Saturday, January 29, 2011

Manners: A Decidedly Good Practice!

"Good manners are just a way of showing other people we have respect for them." So quotes the character of Troy in the film BLAST FROM THE PAST, referring to what he's been told by the character of Adam.

I love this quote. It is exactly my idea of why we should cultivate good manners and use them, every day, in every interaction with family, friends, and strangers. No one should be immune to our employment of manners.

Sadly, because most of the world focuses on its own bellybutton and being "authentic" is so very in, manners have come to be regarded as extra baggage no one really needs. Not only are basic good manners foreign to most people, but the recognition of when someone is being polite also seems (sadly) foreign to us all. We do not even recognize when someone has been polite to us by saying "Thank you" or "Excuse me" or "You're welcome." We are all privileged and therefore entitled to other people's generosity or courtesy.

This includes such tiny things as holding the door for someone or acknowledging that they have done so for you. Allowing someone older or weaker or pregnant or burdened to have your seat on the train, a space ahead of you in line, or simply a hand with packages. An arm across the drive in a parking lot for goodness sake!

We think of them as something aristocrats used to make themselves elite from others, and us democratic folks don't need 'em. We're all equal, so manners are fooey.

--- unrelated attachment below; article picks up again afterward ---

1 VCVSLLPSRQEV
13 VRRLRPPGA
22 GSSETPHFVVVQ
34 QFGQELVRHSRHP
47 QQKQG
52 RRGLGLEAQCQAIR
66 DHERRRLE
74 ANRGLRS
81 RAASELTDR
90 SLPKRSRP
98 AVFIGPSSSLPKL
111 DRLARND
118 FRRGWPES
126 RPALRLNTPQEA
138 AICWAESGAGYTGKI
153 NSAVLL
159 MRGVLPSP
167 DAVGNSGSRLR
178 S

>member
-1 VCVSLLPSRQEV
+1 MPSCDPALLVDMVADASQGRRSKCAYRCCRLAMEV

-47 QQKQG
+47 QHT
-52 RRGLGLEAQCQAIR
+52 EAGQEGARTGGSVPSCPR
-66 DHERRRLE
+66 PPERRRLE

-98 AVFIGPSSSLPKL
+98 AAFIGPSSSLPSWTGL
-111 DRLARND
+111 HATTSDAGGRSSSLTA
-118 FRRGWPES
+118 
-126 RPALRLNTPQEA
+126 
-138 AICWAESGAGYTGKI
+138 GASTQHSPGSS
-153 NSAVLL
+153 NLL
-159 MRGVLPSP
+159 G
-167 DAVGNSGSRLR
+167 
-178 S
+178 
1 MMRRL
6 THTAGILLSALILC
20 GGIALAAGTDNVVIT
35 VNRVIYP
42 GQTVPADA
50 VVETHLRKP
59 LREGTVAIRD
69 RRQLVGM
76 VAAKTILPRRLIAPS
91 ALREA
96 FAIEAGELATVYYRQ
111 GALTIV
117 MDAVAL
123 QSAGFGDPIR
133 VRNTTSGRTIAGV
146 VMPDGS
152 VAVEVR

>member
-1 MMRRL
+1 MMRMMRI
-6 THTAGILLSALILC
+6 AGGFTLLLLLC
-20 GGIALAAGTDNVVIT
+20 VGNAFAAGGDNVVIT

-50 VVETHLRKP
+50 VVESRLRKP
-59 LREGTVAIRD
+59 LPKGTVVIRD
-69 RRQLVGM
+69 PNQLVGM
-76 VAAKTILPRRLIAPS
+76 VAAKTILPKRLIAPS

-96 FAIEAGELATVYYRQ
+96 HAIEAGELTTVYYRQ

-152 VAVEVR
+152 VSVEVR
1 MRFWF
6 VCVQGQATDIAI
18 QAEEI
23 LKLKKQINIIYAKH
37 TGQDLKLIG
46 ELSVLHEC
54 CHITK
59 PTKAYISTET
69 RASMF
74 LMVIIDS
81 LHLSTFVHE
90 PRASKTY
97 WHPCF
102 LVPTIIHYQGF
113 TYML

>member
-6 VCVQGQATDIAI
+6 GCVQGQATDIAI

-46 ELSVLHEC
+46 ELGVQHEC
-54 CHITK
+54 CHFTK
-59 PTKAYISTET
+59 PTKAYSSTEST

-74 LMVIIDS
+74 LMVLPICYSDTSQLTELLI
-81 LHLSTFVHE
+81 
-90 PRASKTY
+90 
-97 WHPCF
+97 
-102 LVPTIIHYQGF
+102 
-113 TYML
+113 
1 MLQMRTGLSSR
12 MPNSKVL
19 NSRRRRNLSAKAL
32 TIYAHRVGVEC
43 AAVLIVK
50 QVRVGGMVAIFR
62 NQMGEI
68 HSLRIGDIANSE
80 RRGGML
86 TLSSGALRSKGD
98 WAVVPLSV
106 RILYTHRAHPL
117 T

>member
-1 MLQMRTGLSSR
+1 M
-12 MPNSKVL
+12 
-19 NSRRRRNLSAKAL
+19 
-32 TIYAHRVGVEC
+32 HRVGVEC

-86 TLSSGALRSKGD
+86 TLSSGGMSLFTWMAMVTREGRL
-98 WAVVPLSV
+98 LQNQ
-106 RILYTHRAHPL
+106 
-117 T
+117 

When I was a kid I found these books of teenage manners (below), written in the 1940s, in my grandmother's house. My mother and aunt had them. (These below, for sale on Etsy, are sort of flashcards, but the illustrations are from those original books.)

Funny and straightforward: and yes, manners are how we each show our respect for other people. Is respect out of fashion in our diverse and democratic society? God, I hope not!


  1. We fight a constant battle with this on our campus. Increasingly teachers are treating like the student's employee. I had one student last semester who couldn't be bothered to come for her final...because she wasn't prepared? She could not understand my ire at having to work an extra afternoon as a result.

    I recall a little cartoon in the old Highlights magazine that gently emphasized manners, but I cannot recall the name.

  2. I always liked when Dumbledore met the Dursleys. He conjures couches, and slides them under them, murmuring something like, "there's no need to ignore the niceties." Class.

    When Liz Taylor gained weight (I think during the Private Lives tour with Burton - or when she was married to the senator), it became a national joke. Joan Rivers threw the first punch on Late Night. Later, when Rivers' husband died, Liz sent her flowers and a heartfelt condolence note. Class.


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